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Dialog widget (or: modal, popup, lightbox, overlay, alert)

Dialogs display some information on top of a page. They are typically used to react upon a user action, for example to display a notice or to ask for some input like confirming something. There are dialogs that disable the rest of the page in the background (modal), while others do not (non-modal).


General requirements

The following requirements are based on well established best practices and WAI-ARIA Authoring Practices: Dialog Modal (W3.org).

Besides many other requirements, we want to stress out explicitly the following:

  • The meaning and usage of the dialog must be clear.
  • The dialog must be operable using both keyboard only and screen readers (with a reasonable interplay of default keys like Tab, Enter/Space, Esc, Arrow keys), as well as mobile screen readers.
  • Focus must be placed inside the dialog upon opening, and placed back upon closing.
  • Modal dialogs must track focus.
  • It must be evident where a dialog's content begins and where it ends.

By the way, non-modal dialogs are very similar to:

Proofs of concept

Before you go on, please read What is a "Proof of concept"?.

Non-modal dialog

This dialog simply displays some content above the page, while the rest of the page remains fully functional.

Non-modal dialogPreview

Implementation details

Some interesting peculiarities:

  • Each dialog toggler has an aria-expanded="false" attribute; its value (true/false) and the visibility of the corresponding dialog is toggled using JavaScript. See Marking elements expandable using aria-expanded.
  • The dialog is toggled using hidden attribute (see Hiding elements from all devices).
  • The dialog's first element is a "Close dialog" button.
    • Upon opening the dialog, the focus is set on this button, which announces its caption; this way users immediately know they are in a dialog now.
    • The button has a visible SVG icon (also an image with empty alt attribute would work), and a visually hidden text (see Hiding elements visually by moving them off-screen).
    • Upon clicking it, the dialog is closed and focus is set on the dialog toggler again button, which makes screen readers announce its caption; this way users immediately know they are out of the dialog now.
  • The dialog's last element is a "Confirm" button.
    • Upon clicking it, the dialog is closed and focus is set on the dialog toggler again button, which makes screen readers announce its caption; this way users immediately know they are out of the dialog now.

Adding more sophisticated features like movability using drag and drop or similar would be easy. For simplicity though, we refrained from doing this.

This dialog displays some content above the page, traps the focus (so the dialog cannot be left) and darkens the background (to indicate that the rest of the page cannot be interacted while the dialog is open).

Modal dialogs are used when immediate user interaction is required, for example a prompt like "Are you really sure you want to empty your shopping cart?".

Modal dialogPreview

Implementation details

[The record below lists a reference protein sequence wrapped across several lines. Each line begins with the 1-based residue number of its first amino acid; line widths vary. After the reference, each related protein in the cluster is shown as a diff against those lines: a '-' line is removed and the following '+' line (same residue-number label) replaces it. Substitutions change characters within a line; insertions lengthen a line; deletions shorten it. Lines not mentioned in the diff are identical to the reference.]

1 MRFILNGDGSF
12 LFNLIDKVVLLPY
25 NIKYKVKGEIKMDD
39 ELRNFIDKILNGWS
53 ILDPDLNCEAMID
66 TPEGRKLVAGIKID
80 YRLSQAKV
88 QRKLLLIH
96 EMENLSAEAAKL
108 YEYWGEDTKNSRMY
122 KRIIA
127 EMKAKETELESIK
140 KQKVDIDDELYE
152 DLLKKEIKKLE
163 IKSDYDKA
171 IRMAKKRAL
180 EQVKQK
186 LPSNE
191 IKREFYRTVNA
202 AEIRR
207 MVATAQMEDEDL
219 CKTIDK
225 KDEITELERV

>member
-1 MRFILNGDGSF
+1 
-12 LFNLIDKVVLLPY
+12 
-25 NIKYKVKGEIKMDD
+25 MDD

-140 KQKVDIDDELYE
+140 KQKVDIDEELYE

Some interesting peculiarities:

  • Keyboard focus is trapped by intercepting Tab (and Shift + Tab) on the first and last button, then moving the focus manually back and forth between them.
  • The screen reader cursor is trapped by surrounding the dialog with both a role="dialog" container and a role="document" container.
    • The role="dialog" container traps the focus, and forces some screen readers to remain in focus mode (so browsable content is not readable).
    • The role="document" container re-enables switching to browse mode.
  • The curtain is implemented with an independent container and a semi-transparent background colour.
    • Some implementations allow clicking the curtain to dismiss a dialog. While this would be easy to implement, we omitted it for simplicity reasons.

Further discussions

Headings in dialogs

Some dialogs contain a lot of content, and this usually needs to be structured semantically. You should structure content of dialogs like any other content on the page. Be sure though that it fits into the general page structure.

For example, when using headings in a dialog, make sure that they fit nicely into the heading structure of the page around it. It can be an easy and pragmatic approach to start each dialog with its own heading level 1 <h1> to separate it clearly from the rest of the page.

Positioning in the DOM

There is no general rule where dialogs should be placed in the DOM.

For non-modal dialogs, it usually makes sense to place them near the toggler button, so the tabbing sequence (which includes both dialog and background elements) remains meaningful.

For modal dialogs, the background is fully disabled thanks to role="dialog", so their position may not be important. But for backwards compatibility with devices that do not support role="dialog" (and thus do not trap focus), it can be sensible to either place dialogs near the toggler button (like non-modal dialogs), or at the very bottom of the page.

HTML 5 dialog element

In HTML 5 exists a <dialog> container.

While some browsers support this element already, it is not yet supported by some major browsers. So from an accessibility point of view, you are better off using a custom dialog instead of <dialog> (yet).